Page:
Fever the Ghost Bring Their Droll Blend of Glam, Psychedelia and Art-Rock to Bushwick

by delarue

The title of Fever the Ghost’s new album Zirconium Meconium – streaming at Bandcamp – basically means “fake shit.” Is that because their style springboards off a sparkly psychedelic sound that crystallized about a half-century ago? Whatever the case, the quality of the music is no joke, even if the album is full of them. Fever the Ghost have a gig tonight, November 7 at around 9 at Alphaville,140 Wilson Ave (Stuydam/Willoughby) in Bushwick, cover TBA, guessing around $10. Take the M to Central Ave.

Bobby Victor’s ornate, baroque-tnged piano kicks off the instrumental overture Metempsychosis, which segues into Rounder II, frontman Casper Indrizzo’s strobe guitar mingling with the organ for a high, High Romantic vibe with a touch of glam. If Spacehog was a keyboard band, they’d sound like this. From there the group segues into Hinterland, Indrizzo’s playful faux-Bowie vocals rising over pulsing waves of ELO keyb arpeggios, bassist Mason Rothschild and drummer Nick Overhauser providing an unexpectedly balletesque beat.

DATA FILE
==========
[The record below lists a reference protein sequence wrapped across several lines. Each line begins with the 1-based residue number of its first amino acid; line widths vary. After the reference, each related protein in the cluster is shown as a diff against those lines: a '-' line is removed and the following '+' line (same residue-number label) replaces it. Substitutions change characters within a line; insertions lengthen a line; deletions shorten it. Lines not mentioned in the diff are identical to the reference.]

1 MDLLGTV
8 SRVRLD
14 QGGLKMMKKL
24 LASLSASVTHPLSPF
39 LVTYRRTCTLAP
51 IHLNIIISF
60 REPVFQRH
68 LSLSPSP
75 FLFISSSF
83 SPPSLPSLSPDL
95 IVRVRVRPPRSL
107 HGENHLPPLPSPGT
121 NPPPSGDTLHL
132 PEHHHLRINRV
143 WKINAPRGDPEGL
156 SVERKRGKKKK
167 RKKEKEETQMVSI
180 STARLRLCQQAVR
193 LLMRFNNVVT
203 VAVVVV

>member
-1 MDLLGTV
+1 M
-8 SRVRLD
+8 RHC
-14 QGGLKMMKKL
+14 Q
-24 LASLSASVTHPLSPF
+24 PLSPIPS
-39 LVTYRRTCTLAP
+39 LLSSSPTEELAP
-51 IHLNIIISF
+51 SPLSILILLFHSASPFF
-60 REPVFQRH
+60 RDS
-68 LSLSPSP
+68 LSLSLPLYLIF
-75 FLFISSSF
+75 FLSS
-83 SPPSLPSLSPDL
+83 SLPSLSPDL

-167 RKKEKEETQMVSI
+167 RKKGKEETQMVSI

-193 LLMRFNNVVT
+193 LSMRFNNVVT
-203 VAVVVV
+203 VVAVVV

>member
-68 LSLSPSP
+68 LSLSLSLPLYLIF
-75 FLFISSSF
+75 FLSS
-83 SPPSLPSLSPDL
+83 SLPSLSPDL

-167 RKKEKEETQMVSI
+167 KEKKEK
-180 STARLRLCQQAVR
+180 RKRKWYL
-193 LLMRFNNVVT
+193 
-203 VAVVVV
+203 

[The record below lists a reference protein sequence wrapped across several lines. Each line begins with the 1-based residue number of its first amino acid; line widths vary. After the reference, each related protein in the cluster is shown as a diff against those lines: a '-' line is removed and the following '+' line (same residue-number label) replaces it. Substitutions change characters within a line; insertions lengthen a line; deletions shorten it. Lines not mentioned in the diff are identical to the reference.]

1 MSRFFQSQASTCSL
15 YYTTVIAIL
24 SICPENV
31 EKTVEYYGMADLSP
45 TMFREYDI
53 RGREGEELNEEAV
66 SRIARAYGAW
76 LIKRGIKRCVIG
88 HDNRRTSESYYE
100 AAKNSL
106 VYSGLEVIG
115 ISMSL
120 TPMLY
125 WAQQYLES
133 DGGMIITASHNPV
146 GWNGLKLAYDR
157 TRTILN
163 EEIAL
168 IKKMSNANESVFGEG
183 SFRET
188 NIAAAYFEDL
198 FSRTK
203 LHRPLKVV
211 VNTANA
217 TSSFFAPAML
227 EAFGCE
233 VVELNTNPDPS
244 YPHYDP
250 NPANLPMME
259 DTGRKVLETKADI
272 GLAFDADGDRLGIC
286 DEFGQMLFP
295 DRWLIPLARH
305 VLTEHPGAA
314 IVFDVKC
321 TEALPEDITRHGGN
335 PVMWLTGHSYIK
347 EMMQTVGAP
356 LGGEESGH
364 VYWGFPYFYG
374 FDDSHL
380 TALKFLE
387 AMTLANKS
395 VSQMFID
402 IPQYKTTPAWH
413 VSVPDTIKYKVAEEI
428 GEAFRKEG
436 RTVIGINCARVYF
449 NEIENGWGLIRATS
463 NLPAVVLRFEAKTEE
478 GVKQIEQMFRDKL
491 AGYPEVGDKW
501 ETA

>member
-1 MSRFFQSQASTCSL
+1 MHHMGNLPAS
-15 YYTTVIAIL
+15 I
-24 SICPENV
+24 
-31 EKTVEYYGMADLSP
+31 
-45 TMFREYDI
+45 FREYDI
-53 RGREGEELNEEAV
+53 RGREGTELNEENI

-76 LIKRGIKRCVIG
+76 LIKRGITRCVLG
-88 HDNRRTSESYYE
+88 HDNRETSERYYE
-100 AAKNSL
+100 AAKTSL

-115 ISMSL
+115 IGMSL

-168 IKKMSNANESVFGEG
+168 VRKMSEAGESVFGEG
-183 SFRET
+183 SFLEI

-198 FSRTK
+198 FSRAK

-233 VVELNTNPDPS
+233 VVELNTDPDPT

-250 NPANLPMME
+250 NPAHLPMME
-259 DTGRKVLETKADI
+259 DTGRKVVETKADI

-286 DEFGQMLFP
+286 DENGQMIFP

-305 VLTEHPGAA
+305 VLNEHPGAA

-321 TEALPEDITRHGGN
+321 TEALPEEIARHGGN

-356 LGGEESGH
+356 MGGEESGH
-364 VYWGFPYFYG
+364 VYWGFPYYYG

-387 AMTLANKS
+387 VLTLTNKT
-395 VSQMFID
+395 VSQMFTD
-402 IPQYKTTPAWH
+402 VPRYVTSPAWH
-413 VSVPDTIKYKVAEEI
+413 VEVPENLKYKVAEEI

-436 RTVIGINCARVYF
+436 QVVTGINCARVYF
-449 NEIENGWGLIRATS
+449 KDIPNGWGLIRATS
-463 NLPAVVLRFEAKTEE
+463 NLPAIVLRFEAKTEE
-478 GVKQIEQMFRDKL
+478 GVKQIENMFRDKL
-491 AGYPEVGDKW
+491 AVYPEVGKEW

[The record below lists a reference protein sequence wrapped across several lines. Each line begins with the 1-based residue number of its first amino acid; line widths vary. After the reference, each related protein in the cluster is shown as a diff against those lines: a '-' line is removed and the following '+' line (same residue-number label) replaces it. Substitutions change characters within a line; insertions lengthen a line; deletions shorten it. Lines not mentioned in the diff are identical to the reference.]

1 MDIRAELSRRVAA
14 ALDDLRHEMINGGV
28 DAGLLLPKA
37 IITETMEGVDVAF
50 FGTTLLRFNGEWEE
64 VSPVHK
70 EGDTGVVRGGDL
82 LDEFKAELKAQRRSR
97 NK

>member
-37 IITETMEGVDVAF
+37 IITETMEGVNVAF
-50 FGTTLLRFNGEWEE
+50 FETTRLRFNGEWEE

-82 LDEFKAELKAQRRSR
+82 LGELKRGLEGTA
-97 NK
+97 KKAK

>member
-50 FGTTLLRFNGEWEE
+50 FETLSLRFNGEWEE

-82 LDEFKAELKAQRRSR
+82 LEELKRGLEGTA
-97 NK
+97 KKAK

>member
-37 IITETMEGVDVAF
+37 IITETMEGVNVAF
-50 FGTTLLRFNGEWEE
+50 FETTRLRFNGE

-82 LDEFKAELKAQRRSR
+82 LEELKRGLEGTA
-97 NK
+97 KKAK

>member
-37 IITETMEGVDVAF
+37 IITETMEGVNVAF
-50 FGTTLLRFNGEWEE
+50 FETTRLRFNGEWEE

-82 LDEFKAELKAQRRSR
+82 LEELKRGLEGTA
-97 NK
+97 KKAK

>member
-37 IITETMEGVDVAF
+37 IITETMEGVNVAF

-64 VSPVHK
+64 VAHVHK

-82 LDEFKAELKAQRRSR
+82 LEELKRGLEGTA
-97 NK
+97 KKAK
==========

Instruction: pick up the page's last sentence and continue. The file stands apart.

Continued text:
Peace Crimes has a mystifyingly out-of-tune synth underneath the balmy vocals, lingering guitar and Tschaikovskian tune. Surf’s Up!…Nevermind puts a droll prog-pop spin on Astronomy Domine-era Pink Floyd. Long Tall Stranger – a trippily twisted tale of a child kidnapping – reverts to a blend of blue-eyed Bowie soul and vintage symphonic rock.

Fathoms puts a third-wave glam spin on an old Status Quo garage rock classic. From there the band takes a techy-tacky, Pulp-ish detour into synthy disco with 1518, then bookends a nebulous interlude with new wave Motown in Sun Moth. Vervain (Dreams of an Old Wooden Cage) leavens the gravitas of mid-90s Blur with a wry Gringo Star sensibility. The album winds up with Equal Pedestrian – a not-so-successful parody of Disney autotune pop – and the George Harrison-esque piano ballad A Friend in Lonely Jesus. Like a lot of the best psychedelia, this music doesn’t take itself the least bit seriously, especially as far as the faux-operatic octave effects on the vocals are concerned. If the band can replicate any reasonable proportion of this studio grandeur, they should be a lot of fun live.